Did we not, very, very recently, just get finished discussing Thanksgiving, Christmas, New Year’s, and other winter celebrations, and their relationship to childhood obesity? Now here comes another holiday, and this one doesn’t even have any cranberries or turkey attached to it. Nope. Without an iota of shame, Valentine’s Day is all about the sugar. (In the picture, note the symbolic ominous dark shadows cast by the scrumptious treats.)
In Newton, MA, a school principal named Mark Nardelli got to thinking about this. School policy is against sharing food, and the institution tries to make every day a healthy eating day. Furthermore, in recent years, Valentine’s Day has really gotten out of hand.
Deirdre Fernandes, of The Globe in Boston, tells us that Nardelli asked parents to substitute the sweets with little gifts like pencils, stamps, bookmarks, or even “a nice note.” As of the day he was interviewed, no parent had yet complained. The reporter adds:
Horace Mann Elementary School parent and local blogger Emily Norton said she is thrilled with Nardelli’s attempt to start a new Valentine’s Day tradition. Norton said last year her children fought over sharing the candy once they got home and then she had to battle them to stop them from eating the sweets.
Fox News got in touch with Dr. Pretlow and asked for his take on this, and he replied:
I applaud the Newton school principal’s stand against Valentine’s Day candy. Our country absolutely has to implement such draconian measures if we are to curb the horrific childhood obesity epidemic. Emerging evidence is pointing to food addiction, involving highly pleasurable foods, as a significant cause of the childhood obesity epidemic.
Children eat junk food, such as Valentine’s Day treats, because it tastes good and is readily available. The problem is that the brain insidiously undergoes changes to keep the behavior going, until at some point the child may be unable to stop eating the junk food — an actual addiction. Obesity can be the result. Brain imaging studies are now showing this.
We conducted an online survey of overweight children coming to our website, asking, ‘Do you have a problem with mainly one food?’ 61% of 84 overweight kids responding indicate that they have a problem with mainly one food. We asked what food. Candy and chocolate topped their list.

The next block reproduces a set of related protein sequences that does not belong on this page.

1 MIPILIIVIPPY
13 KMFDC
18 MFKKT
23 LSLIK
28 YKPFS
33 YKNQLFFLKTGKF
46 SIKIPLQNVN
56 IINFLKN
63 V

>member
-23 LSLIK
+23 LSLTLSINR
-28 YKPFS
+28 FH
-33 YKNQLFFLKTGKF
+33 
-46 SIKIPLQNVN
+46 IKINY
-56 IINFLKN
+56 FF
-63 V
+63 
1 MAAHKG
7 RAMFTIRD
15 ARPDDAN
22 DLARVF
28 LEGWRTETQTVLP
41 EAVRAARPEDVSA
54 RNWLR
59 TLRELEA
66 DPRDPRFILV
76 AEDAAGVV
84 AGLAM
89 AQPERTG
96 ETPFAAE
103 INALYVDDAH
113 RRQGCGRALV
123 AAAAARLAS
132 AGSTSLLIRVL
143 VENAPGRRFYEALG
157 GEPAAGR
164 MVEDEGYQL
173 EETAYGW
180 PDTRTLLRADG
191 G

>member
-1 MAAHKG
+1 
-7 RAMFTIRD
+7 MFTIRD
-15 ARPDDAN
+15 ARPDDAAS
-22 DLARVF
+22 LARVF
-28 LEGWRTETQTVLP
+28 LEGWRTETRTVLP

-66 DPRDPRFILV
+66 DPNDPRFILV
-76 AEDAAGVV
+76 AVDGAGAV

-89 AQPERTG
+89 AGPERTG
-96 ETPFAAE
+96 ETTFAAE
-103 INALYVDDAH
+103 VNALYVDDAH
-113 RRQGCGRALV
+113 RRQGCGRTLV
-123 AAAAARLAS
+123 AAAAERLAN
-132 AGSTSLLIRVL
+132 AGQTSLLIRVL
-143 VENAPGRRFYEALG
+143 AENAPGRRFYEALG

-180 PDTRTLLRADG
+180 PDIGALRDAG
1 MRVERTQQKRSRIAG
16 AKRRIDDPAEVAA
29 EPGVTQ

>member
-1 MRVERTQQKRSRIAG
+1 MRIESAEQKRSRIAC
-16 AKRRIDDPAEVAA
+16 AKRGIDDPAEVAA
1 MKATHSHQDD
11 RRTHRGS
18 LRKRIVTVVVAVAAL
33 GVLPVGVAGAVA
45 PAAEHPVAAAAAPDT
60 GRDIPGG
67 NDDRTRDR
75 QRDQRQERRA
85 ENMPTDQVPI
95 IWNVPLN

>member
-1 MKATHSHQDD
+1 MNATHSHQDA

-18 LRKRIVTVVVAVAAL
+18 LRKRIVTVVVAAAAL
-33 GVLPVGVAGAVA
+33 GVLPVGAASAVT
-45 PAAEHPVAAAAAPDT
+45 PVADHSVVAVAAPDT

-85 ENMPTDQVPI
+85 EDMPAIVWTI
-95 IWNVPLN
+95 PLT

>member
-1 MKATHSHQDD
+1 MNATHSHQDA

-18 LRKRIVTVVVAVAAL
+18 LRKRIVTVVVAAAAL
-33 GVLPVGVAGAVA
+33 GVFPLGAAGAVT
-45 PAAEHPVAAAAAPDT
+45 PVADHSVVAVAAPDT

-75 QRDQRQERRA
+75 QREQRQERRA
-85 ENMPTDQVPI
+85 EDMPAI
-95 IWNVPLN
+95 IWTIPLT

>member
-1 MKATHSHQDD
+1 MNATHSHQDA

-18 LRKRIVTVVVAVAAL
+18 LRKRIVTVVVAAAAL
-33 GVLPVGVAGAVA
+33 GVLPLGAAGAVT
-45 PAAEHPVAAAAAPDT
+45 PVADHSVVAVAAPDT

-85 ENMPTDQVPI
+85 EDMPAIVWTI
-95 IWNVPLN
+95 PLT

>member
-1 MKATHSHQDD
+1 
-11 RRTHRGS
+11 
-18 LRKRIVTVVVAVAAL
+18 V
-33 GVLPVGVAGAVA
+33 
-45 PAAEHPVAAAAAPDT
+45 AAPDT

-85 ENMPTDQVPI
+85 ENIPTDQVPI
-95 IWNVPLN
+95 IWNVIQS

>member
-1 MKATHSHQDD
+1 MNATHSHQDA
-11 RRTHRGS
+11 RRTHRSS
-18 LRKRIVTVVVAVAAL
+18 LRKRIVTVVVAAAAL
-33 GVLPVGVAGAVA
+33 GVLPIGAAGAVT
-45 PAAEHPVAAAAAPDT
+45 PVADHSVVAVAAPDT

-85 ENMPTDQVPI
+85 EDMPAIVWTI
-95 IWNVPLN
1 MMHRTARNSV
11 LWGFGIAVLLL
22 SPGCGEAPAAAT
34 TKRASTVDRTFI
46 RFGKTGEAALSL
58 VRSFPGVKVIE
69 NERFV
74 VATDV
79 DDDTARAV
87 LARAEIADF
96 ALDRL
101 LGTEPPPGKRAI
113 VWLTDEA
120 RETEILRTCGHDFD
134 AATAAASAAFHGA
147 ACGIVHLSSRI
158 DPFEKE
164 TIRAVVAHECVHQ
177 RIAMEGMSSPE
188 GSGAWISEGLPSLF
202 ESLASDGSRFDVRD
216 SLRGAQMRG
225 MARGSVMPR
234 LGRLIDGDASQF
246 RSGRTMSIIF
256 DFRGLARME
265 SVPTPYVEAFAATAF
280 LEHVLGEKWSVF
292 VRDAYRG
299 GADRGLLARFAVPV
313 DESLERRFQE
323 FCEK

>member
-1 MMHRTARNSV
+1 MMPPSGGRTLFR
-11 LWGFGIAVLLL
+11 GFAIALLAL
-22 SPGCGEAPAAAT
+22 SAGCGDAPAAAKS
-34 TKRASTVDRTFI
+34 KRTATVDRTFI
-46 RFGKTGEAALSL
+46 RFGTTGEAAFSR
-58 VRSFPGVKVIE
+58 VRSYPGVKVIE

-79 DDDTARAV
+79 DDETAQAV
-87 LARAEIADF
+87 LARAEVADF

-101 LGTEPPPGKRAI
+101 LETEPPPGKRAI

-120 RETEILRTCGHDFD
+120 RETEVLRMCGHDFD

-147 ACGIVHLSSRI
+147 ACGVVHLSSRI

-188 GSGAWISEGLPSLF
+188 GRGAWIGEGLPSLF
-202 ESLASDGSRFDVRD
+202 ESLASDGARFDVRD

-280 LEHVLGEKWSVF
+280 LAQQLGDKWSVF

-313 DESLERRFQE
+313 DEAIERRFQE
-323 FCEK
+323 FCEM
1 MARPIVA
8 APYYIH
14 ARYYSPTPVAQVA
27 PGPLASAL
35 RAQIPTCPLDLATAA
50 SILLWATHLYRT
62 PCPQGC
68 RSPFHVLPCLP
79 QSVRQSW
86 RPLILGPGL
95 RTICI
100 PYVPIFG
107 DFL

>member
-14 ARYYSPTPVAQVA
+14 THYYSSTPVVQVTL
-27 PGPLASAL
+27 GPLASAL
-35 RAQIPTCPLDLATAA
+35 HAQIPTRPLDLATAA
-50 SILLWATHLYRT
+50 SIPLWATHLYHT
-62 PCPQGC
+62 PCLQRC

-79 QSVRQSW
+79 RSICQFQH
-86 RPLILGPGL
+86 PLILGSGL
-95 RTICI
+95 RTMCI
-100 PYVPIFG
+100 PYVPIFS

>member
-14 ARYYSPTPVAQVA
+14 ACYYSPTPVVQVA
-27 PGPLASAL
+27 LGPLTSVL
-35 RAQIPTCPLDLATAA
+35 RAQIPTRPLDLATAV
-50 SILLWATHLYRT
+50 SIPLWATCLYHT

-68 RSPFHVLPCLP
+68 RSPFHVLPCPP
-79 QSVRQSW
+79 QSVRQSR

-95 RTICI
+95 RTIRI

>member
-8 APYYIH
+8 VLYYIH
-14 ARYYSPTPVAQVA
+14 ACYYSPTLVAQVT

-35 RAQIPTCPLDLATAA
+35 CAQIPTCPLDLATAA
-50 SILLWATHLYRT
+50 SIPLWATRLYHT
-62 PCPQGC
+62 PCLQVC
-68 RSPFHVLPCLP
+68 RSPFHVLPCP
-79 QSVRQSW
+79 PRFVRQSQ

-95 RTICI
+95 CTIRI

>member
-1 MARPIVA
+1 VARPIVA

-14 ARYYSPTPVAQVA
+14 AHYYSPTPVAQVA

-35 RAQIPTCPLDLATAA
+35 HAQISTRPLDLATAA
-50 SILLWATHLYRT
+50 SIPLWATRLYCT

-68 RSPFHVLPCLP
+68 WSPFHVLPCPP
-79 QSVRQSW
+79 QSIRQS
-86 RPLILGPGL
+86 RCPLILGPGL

For further study, Dr. Pretlow suggested the paper he has published last year, “Addiction to Highly Pleasurable Food as a Cause of the Childhood Obesity Epidemic: A Qualitative Internet Study” (PDF). For anyone who wants to not only know, but to do something, we suggest Dr. Pretlow’s presentation on the iPhone app he has developed, “W8 Loss 2 Go.” (It’s about a 3MB download; link is PDF.)
When The Huffington Post picked up the story of Horace Mann Elementary School’s effort to break new ground, on the childhood obesity front, Laura Hibbard also included an interesting anecdote:
Back in December, a Florida 10-year-old was arrested and charged with battery after allegedly attacking her teacher when the educator confiscated the student’s halloween candy.
Now, first of all, who still has Halloween candy in December? At any rate, the confiscation was not even permanent, but only until the end of the school day. But the girl freaked out, perhaps from eating too much sugar. The police report says she threw objects from the teacher’s desk, hit the teacher in the stomach and side, and threatened to kill the teacher and her family.
If candy brings on behavior like that, schools don’t need it.
Your responses and feedback are welcome!
Source: “Sugar-free Valentine’s Day at one Newton school,” Boston.com, 01/31/12
Source: “Valentine’s Day Candy Banned By Horace Mann School In Massachusetts,” The Huffington Post, 02/01/12
Image by WordRidden (Jessica Spengler), used under its Creative Commons license.